A Brief History of the Human – Computer Interface

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Web Design Started with the Interface First

The need for people to communicate with each other has existed since we first walked upon this planet. The lowest and most common level of communication modes we share are movements and gestures. Movements and gestures are language – independent, that is, they permit people who do not speak the same language to deal with one another.

The next and higher level, in terms of universality and complexity, is spoken language. Most people can speak one language, some two or more. A spoken language is a very efficient mode of communication if both parties to the communication understand it.

At the third and highest level of complexity is written language. While most people speak, not everyone can write. But for those who can, writing is still nowhere near as efficient a means of communication as speaking.

In modern times we have the typewriter, another step upward in communication complexity. Significantly fewer people type than write. (While a practiced typist can find typing faster and more efficient than handwriting, the unskilled may not find this to be the case.) Spoken language, however, is still more efficient than typing, regardless of typing skill level. Through its first few decades, a computer’s ability to deal with human communication was inversely related to what was easy for people to do. The computer demanded rigid, typed input through a keyboard; people responded slowly to using this device and with varying degrees of skill. Additional redesigns eventually improved the success rate to 84 percent, and reduced the average completion time to 57 seconds. The human-computer dialog reflected the computer’s preferences, consisting of one style or a combination of styles using keyboards, commonly referred to Command Language, Question Answer, Menu Selection, Function Key Selection, and Form Fill-In.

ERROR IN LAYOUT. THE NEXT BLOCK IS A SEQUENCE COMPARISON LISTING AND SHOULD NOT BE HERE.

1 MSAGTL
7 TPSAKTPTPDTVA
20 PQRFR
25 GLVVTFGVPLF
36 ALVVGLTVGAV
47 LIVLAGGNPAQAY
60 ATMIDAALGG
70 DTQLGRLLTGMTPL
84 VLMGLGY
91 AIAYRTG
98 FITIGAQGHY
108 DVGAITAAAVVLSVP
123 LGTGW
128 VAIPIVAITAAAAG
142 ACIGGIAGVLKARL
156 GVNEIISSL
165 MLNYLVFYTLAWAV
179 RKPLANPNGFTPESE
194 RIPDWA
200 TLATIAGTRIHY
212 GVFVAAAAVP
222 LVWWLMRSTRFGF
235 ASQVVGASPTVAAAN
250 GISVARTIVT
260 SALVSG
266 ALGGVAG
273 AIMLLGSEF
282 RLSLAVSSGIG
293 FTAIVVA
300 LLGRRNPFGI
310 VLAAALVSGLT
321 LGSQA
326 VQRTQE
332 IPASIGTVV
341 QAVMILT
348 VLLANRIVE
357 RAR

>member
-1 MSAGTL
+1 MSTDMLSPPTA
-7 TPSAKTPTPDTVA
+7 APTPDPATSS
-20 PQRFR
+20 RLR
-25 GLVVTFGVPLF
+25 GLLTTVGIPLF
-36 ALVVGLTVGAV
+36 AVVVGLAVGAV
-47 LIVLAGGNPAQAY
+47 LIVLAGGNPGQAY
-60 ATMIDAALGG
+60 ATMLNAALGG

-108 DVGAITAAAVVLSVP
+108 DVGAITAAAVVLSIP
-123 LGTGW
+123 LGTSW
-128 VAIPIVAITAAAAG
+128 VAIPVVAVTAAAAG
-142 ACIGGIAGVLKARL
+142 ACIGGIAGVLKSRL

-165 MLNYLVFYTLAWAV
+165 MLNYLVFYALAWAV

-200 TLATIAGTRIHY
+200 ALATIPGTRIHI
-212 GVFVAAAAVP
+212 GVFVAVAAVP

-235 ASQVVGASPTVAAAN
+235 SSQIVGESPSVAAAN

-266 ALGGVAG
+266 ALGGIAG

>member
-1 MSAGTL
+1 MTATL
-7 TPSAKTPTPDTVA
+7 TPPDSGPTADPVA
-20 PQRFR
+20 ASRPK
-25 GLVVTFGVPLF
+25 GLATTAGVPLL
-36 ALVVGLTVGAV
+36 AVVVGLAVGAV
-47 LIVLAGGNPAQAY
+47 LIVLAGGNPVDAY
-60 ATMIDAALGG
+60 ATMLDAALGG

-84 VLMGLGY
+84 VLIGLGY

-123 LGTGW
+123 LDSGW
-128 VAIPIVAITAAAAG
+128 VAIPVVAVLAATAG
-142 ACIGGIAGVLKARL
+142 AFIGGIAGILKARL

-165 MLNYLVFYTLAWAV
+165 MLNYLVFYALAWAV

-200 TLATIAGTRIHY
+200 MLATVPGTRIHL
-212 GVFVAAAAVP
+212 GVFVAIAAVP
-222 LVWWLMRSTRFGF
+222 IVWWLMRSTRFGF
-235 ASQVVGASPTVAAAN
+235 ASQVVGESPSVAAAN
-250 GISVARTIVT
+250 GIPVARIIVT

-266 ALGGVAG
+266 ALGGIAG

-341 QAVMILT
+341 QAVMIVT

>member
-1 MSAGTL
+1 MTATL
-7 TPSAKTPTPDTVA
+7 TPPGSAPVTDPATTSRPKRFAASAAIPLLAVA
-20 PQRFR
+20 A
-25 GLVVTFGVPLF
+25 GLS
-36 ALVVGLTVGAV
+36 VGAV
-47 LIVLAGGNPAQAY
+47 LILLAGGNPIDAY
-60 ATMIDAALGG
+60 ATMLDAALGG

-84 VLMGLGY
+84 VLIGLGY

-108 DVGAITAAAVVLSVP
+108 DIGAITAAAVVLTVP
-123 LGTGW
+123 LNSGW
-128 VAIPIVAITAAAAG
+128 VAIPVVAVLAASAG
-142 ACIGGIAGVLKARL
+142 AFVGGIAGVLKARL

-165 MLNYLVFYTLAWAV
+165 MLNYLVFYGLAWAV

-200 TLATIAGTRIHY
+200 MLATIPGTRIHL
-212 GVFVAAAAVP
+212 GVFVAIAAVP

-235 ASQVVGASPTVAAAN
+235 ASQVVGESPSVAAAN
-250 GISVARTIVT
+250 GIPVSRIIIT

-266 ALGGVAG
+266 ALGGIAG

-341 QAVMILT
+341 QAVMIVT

For more details on the screens associated with these dialogs see Galitz (1992). Throughout the computer’s history designers have been developing, with varying degrees of success, other human-computer interaction methods that utilize more general, widespread, and easier-to-learn capabilities: voice and handwriting. In a second study comparing 500 screens, it was that the time to extract information from displays of airline orlodging information was 128 percent faster for the best format than for the worst. Other studies have also shown that the proper formatting information on screens does have a significant positive effect on performance. Systems that recognize human speech and handwriting now exist, although they still lack the universality and richness of typed input.

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Atin Dasgupta has 45 articles online

Atin Dasgupta is director and founder of Leveljam. Web Design Mumbai Company Leveljam delivers strategic digital business solutions for businesses small and big alike. Each project that we take on starts with careful listening and understanding of your requirements. We ask, we analyze, we discover the right solution for your company’s needs. This is followed by strategy and planning. We take a planned approach to executing every project as we believe each client and project is unique. Contact us here.

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A Brief History of the Human – Computer Interface

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This article was published on 2011/05/03